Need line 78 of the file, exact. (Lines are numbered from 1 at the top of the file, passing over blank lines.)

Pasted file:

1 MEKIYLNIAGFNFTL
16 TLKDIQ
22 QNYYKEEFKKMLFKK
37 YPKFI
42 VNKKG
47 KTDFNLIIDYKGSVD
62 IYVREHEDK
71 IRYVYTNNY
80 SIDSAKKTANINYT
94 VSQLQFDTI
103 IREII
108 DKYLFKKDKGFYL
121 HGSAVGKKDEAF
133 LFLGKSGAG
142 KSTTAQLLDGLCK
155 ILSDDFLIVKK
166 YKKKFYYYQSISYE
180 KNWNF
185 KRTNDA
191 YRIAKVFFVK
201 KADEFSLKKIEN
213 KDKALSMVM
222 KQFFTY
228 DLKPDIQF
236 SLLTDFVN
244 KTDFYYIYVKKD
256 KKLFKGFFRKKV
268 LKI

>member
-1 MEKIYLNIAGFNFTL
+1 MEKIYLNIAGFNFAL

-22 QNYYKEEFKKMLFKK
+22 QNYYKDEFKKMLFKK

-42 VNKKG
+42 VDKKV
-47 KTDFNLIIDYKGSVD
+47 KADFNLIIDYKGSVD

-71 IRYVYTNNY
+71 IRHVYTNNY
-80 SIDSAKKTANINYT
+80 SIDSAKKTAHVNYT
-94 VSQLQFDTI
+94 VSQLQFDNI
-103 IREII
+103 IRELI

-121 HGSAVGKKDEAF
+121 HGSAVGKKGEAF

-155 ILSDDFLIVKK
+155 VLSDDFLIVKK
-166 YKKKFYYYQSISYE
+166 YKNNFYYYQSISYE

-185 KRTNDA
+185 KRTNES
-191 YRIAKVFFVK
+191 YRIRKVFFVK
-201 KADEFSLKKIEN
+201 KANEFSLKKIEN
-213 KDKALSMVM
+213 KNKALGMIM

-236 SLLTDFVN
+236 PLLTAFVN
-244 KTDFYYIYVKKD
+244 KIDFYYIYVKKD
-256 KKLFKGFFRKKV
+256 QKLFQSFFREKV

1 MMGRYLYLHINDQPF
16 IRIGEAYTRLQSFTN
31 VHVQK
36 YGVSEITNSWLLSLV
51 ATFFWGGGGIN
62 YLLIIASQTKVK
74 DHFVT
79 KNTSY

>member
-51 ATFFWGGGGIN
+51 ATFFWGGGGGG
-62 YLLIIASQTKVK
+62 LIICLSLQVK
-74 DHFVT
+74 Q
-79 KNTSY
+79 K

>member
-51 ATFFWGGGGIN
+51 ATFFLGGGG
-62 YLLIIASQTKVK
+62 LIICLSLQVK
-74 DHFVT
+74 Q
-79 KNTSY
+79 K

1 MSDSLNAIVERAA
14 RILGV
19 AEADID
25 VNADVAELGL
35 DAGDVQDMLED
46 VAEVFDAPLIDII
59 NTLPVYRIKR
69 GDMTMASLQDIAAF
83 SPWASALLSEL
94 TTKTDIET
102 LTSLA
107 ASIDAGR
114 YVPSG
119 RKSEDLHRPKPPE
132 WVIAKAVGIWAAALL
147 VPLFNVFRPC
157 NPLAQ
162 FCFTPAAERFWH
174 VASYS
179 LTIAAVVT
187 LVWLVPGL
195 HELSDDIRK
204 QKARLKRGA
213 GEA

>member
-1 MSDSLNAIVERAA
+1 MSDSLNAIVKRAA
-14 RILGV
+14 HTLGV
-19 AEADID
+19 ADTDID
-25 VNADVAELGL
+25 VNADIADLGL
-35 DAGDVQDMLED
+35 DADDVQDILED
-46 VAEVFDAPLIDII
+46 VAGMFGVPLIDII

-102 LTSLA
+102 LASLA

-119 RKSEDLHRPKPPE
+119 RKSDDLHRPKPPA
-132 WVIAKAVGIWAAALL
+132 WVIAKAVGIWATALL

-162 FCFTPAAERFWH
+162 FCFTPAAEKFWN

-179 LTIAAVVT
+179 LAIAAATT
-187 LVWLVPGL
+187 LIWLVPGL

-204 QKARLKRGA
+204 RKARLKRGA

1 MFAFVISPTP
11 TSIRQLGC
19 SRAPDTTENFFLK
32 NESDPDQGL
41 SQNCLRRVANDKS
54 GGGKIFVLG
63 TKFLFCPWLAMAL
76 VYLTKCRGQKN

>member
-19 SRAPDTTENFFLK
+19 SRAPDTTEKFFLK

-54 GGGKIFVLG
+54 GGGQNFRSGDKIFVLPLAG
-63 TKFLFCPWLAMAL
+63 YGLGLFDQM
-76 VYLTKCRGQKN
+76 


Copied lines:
+62 LIICLSLQVK